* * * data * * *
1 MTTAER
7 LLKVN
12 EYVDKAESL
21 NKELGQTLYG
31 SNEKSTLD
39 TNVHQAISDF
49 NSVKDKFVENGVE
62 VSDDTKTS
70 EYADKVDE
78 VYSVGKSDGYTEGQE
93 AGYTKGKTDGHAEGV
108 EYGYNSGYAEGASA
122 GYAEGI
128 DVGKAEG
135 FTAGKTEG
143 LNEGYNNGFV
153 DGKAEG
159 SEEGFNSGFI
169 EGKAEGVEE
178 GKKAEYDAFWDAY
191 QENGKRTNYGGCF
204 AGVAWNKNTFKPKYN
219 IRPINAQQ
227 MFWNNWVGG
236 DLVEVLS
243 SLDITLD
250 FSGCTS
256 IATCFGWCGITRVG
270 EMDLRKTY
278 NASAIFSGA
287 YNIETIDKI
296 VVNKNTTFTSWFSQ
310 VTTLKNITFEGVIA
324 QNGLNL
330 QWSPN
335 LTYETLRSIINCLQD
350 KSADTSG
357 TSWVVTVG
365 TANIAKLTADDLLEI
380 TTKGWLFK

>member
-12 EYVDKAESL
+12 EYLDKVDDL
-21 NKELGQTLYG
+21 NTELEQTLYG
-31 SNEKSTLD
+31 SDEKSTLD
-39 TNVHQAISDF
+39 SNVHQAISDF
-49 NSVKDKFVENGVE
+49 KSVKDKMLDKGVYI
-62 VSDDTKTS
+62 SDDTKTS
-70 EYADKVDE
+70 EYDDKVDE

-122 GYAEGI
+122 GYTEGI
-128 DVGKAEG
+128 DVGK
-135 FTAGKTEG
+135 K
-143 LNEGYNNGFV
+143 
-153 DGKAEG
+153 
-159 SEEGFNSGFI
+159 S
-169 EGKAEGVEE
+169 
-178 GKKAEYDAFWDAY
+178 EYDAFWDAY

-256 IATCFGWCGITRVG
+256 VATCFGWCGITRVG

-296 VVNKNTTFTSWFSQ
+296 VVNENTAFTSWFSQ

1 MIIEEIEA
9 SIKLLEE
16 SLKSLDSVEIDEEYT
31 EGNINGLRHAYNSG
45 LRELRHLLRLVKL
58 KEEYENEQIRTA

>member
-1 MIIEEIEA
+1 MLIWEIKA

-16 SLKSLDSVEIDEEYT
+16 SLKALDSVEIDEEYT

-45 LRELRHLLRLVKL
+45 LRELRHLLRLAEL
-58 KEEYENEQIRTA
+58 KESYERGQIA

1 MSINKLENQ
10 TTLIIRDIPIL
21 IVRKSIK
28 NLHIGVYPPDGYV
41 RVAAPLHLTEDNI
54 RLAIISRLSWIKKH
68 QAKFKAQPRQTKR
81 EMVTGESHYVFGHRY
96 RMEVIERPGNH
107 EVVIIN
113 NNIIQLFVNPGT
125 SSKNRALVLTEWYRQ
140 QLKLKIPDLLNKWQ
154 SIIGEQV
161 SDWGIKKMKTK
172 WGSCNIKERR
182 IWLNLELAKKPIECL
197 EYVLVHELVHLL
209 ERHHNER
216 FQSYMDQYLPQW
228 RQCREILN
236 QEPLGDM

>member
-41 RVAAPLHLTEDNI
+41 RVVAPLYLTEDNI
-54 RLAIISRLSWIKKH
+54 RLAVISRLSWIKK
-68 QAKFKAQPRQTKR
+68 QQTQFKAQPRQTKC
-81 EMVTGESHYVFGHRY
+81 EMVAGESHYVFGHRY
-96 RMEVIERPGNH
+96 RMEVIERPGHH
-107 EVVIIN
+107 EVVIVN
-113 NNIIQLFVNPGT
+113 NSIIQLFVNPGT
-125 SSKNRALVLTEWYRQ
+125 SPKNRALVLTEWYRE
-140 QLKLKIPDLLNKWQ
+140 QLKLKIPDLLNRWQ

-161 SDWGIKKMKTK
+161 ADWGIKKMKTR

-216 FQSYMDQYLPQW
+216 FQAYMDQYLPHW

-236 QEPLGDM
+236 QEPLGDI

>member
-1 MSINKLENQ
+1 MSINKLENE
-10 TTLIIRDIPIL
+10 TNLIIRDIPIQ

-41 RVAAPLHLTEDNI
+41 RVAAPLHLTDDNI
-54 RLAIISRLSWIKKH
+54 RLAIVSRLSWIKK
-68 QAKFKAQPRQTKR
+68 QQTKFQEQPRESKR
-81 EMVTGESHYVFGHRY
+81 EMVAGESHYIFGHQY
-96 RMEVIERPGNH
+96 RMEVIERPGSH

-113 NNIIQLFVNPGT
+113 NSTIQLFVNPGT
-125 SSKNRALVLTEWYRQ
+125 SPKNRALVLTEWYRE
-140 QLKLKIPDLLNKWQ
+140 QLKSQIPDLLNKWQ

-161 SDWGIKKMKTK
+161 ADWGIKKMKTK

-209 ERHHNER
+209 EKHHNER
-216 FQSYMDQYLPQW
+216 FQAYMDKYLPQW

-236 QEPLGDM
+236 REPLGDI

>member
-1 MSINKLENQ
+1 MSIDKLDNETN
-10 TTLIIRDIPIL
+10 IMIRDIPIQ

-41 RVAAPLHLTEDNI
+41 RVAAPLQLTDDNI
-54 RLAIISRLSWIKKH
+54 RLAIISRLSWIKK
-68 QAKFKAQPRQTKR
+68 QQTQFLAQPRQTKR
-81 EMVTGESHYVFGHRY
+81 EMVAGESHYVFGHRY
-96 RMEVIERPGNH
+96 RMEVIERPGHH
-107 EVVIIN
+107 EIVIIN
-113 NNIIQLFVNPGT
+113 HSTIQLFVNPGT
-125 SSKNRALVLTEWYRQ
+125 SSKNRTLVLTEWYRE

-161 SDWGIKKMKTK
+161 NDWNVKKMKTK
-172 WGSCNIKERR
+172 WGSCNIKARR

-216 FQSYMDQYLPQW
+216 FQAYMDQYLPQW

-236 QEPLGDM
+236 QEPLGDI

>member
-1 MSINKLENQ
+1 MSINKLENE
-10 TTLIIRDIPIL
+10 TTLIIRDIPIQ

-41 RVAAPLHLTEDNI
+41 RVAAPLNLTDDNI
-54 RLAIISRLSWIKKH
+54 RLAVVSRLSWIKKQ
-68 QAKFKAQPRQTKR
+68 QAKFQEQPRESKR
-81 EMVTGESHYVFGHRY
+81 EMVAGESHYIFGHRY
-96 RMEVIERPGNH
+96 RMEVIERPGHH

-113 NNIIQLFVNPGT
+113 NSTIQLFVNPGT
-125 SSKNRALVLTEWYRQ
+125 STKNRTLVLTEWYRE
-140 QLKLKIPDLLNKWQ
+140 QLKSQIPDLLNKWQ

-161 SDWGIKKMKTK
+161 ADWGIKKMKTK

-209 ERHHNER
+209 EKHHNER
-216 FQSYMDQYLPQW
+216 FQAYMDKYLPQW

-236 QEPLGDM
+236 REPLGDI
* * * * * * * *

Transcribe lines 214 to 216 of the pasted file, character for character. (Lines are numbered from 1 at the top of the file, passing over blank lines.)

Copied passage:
+125 STKNRTLVLTEWYRE
-140 QLKLKIPDLLNKWQ
+140 QLKSQIPDLLNKWQ